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Phone: 913-715-8500

11811 S. Sunset Drive, Suite 2500, Olathe, Kansas 66061

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wastewater department

Johnson County Wastewater is responsible for the safe collection, transportation, and treatment of wastewater generated by residential, industrial, and commercial customers. Johnson County Wastewater works to eliminate disease-causing bacteria and to protect the environment for human and aquatic life. Johnson County Wastewater's role is to ensure that our streams, rivers and lakes are free from disease-causing bacteria and viruses that are harmful to the public health.

Department News

Susan Pekarek hired as new JCW general manager
September 26, 2016

Susan Pekarek, chief engineer at JCW for the past three years and a 15-year employee with the department, has been named the new general manager of JCW which provides sanitary sewer service to more than 400,000 customers throughout the county.

She succeeds John P. O’Neil, who retired from JCW on July 1, ending a 27-year career with Johnson County. During the county’s national search for his replacement, Pekarek served as the interim manager of the department.

A resident of Overland Park, Pekarek assumed her new duties September 25.

The selection of the new wastewater administrator was announced by Deputy County Manager Penny Postoak Ferguson.

“Susan Pekarek has long served the residents of Johnson County in her role with JCW. She has demonstrated leadership, knowledge, professionalism, and hard work in wastewater operations,” Postoak Ferguson said. “The county will continue to benefit from her incredible value as a well-respected wastewater professional, a team player, a team leader, and a dedicated county employee. She’s a good fit to fill big shoes.”

In her new role, Pekarek will oversee the $280 million Tomahawk Wastewater Treatment Facility expansion project which is the largest project JCW will have completed in its 70 year history. Overall, she will oversee assets in excess of $2 billion.

“I am very excited about the challenges and opportunities for community service this position offers,” Pekarek said. “Johnson County Wastewater is recognized as one of the best wastewater utilities in the nation and I look forward to working with the excellent staff at JCW to continue that tradition.”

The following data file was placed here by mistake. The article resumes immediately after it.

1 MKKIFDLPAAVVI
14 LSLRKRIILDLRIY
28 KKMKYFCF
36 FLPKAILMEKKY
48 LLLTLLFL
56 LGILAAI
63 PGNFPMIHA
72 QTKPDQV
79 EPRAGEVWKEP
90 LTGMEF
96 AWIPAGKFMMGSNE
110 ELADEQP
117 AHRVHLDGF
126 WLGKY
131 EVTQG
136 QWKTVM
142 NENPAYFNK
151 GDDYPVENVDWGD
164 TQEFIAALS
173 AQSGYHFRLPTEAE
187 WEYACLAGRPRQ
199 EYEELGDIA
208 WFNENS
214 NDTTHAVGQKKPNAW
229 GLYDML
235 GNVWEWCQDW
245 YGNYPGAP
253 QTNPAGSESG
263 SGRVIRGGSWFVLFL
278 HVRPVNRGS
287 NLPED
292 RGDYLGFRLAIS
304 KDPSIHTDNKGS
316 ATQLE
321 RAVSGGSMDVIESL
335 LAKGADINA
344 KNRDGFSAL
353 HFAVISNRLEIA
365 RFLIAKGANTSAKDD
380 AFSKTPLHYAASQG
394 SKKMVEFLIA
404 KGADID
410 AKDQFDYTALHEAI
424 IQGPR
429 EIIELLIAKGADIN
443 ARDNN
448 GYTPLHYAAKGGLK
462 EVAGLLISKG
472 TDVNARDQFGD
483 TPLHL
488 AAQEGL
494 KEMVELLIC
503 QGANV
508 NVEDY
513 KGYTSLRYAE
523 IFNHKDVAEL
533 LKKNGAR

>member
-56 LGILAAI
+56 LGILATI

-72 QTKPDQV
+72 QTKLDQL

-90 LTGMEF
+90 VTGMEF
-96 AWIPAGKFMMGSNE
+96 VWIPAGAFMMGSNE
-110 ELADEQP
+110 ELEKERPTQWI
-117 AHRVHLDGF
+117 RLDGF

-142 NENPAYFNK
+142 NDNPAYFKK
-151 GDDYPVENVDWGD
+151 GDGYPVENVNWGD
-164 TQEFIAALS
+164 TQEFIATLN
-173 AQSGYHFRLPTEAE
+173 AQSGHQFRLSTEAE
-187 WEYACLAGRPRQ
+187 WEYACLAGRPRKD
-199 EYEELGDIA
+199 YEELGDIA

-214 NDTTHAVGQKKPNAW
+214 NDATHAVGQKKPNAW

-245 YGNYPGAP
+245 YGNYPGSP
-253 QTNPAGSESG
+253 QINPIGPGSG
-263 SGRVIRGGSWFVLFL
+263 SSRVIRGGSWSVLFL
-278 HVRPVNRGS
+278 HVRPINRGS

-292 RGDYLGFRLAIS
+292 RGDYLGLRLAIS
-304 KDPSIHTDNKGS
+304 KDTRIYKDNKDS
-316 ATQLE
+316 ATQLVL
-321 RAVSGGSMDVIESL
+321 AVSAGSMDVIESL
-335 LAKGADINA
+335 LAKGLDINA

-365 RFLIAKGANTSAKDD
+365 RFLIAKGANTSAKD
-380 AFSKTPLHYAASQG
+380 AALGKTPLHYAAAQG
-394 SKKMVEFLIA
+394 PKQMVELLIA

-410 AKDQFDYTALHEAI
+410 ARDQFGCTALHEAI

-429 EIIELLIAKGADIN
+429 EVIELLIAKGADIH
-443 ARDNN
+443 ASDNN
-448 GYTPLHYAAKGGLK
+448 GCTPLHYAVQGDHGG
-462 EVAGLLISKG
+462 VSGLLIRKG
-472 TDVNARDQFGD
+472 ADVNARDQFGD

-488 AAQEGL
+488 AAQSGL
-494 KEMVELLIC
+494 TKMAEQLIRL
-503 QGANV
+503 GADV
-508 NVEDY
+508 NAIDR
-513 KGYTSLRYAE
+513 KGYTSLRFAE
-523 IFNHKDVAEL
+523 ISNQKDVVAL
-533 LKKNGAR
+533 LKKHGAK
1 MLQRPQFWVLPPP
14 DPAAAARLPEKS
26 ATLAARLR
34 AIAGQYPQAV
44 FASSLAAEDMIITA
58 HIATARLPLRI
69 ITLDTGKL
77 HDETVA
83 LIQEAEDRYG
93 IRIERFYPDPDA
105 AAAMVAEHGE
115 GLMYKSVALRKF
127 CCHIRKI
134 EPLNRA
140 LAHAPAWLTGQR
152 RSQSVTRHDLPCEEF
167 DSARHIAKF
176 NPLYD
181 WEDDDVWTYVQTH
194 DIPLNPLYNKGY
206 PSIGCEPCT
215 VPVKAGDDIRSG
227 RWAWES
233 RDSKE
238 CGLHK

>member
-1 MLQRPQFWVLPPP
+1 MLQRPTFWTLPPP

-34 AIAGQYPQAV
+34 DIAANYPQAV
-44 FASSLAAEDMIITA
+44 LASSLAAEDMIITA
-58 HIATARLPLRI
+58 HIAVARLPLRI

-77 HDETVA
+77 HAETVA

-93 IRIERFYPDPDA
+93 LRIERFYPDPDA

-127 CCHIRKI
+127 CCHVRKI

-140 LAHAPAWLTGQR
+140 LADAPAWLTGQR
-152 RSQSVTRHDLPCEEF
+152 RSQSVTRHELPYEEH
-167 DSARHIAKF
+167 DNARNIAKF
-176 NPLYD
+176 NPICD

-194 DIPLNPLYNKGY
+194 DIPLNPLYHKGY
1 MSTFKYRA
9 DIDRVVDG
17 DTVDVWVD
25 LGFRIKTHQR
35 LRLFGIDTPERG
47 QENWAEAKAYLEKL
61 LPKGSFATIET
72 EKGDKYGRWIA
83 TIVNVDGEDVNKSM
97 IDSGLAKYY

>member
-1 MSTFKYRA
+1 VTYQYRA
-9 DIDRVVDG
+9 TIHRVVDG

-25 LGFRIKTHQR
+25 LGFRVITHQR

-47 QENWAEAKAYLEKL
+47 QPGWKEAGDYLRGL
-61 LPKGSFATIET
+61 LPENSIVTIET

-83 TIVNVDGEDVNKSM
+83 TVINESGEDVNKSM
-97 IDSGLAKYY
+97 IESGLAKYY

Pekarek has served as chief engineer, including overseeing the Asset Management, Planning and Public Projects Division, since 2013. She joined JCW in 2001 as a managing engineer in the Engineering and Operations and Maintenance Divisions along with assisting in three major wastewater treatment plant expansions totaling more than $100 million.

Before joining Johnson County, Pekarek began her professional career in 1997 as an environmental engineer at Burns and McDonnell where she worked for four years.

She received a bachelor’s degree (1996) in civil engineering from Kansas State University and a master’s degree (1997), also from KSU, in civil engineering with an environmental focus.

Her professional memberships and collaborations include the Core 4 Blue River Watershed Integrated Planning Task Force, the Kansas Water Environmental Association and Water Environmental Research Federation.

Johnson County Wastewater is responsible for the safe collection, transportation, and treatment of wastewater generated by more than 139,000 residential, industrial, and commercial accounts.

JCW operates a total treatment capacity of nearly 64 million gallons per day, including six major treatment plants, 31 pump stations, and more than 2,250 miles of wastewater lines that processes more than 18.5 billion gallons of sewage annually. The wastewater system covers a service area of more than 172 square miles and 16 cities.